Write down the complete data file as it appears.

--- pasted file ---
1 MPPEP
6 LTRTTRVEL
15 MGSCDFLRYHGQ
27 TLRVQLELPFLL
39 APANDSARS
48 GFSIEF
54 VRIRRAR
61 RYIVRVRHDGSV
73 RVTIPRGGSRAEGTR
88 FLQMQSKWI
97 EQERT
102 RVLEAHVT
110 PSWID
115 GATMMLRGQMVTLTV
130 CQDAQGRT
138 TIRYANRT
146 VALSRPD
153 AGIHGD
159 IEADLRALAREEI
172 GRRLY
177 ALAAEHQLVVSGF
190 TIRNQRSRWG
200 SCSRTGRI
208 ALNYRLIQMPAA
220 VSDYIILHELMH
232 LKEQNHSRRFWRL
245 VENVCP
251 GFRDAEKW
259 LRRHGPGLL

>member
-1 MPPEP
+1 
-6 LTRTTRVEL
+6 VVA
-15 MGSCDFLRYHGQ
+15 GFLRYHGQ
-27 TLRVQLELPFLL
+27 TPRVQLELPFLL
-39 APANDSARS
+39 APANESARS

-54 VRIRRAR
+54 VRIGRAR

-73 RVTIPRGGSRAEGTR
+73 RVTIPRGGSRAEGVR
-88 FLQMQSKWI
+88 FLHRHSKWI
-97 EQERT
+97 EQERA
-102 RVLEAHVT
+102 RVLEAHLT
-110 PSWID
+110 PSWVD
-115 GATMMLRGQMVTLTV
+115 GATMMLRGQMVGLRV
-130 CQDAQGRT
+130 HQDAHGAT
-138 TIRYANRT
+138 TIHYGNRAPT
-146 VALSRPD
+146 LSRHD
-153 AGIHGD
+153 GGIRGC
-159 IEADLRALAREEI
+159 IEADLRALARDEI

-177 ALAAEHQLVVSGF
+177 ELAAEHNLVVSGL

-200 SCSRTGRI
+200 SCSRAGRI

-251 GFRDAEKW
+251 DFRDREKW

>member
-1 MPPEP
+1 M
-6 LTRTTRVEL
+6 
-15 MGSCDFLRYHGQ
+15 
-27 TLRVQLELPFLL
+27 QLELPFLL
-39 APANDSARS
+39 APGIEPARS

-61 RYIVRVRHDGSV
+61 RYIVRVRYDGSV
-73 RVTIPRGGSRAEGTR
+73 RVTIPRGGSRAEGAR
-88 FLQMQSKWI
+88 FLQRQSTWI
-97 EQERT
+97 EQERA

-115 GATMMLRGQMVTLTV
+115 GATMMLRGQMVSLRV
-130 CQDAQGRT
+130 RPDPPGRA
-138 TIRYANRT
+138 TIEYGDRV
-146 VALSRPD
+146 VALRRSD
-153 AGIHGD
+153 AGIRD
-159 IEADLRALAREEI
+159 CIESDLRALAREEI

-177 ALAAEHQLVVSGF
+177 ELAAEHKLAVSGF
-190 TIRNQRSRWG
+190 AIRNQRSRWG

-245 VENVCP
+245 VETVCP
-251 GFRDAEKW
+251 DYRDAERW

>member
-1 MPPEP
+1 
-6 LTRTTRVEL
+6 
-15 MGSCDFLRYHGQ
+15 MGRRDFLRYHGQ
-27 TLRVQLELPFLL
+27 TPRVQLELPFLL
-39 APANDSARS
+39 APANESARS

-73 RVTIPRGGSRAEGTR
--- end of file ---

1 MPPEP
6 LTRTTRVEL
15 MGSCDFLRYHGQ
27 TLRVQLELPFLL
39 APANDSARS
48 GFSIEF
54 VRIRRAR
61 RYIVRVRHDGSV
73 RVTIPRGGSRAEGTR
88 FLQMQSKWI
97 EQERT
102 RVLEAHVT
110 PSWID
115 GATMMLRGQMVTLTV
130 CQDAQGRT
138 TIRYANRT
146 VALSRPD
153 AGIHGD
159 IEADLRALAREEI
172 GRRLY
177 ALAAEHQLVVSGF
190 TIRNQRSRWG
200 SCSRTGRI
208 ALNYRLIQMPAA
220 VSDYIILHELMH
232 LKEQNHSRRFWRL
245 VENVCP
251 GFRDAEKW
259 LRRHGPGLL

>member
-1 MPPEP
+1 
-6 LTRTTRVEL
+6 VVA
-15 MGSCDFLRYHGQ
+15 GFLRYHGQ
-27 TLRVQLELPFLL
+27 TPRVQLELPFLL
-39 APANDSARS
+39 APANESARS

-54 VRIRRAR
+54 VRIGRAR

-73 RVTIPRGGSRAEGTR
+73 RVTIPRGGSRAEGVR
-88 FLQMQSKWI
+88 FLHRHSKWI
-97 EQERT
+97 EQERA
-102 RVLEAHVT
+102 RVLEAHLT
-110 PSWID
+110 PSWVD
-115 GATMMLRGQMVTLTV
+115 GATMMLRGQMVGLRV
-130 CQDAQGRT
+130 HQDAHGAT
-138 TIRYANRT
+138 TIHYGNRAPT
-146 VALSRPD
+146 LSRHD
-153 AGIHGD
+153 GGIRGC
-159 IEADLRALAREEI
+159 IEADLRALARDEI

-177 ALAAEHQLVVSGF
+177 ELAAEHNLVVSGL

-200 SCSRTGRI
+200 SCSRAGRI

-251 GFRDAEKW
+251 DFRDREKW

>member
-1 MPPEP
+1 M
-6 LTRTTRVEL
+6 
-15 MGSCDFLRYHGQ
+15 
-27 TLRVQLELPFLL
+27 QLELPFLL
-39 APANDSARS
+39 APGIEPARS

-61 RYIVRVRHDGSV
+61 RYIVRVRYDGSV
-73 RVTIPRGGSRAEGTR
+73 RVTIPRGGSRAEGAR
-88 FLQMQSKWI
+88 FLQRQSTWI
-97 EQERT
+97 EQERA

-115 GATMMLRGQMVTLTV
+115 GATMMLRGQMVSLRV
-130 CQDAQGRT
+130 RPDPPGRA
-138 TIRYANRT
+138 TIEYGDRV
-146 VALSRPD
+146 VALRRSD
-153 AGIHGD
+153 AGIRD
-159 IEADLRALAREEI
+159 CIESDLRALAREEI

-177 ALAAEHQLVVSGF
+177 ELAAEHKLAVSGF
-190 TIRNQRSRWG
+190 AIRNQRSRWG

-245 VENVCP
+245 VETVCP
-251 GFRDAEKW
+251 DYRDAERW

>member
-1 MPPEP
+1 
-6 LTRTTRVEL
+6 
-15 MGSCDFLRYHGQ
+15 MGRRDFLRYHGQ
-27 TLRVQLELPFLL
+27 TPRVQLELPFLL
-39 APANDSARS
+39 APANESARS

-73 RVTIPRGGSRAEGTR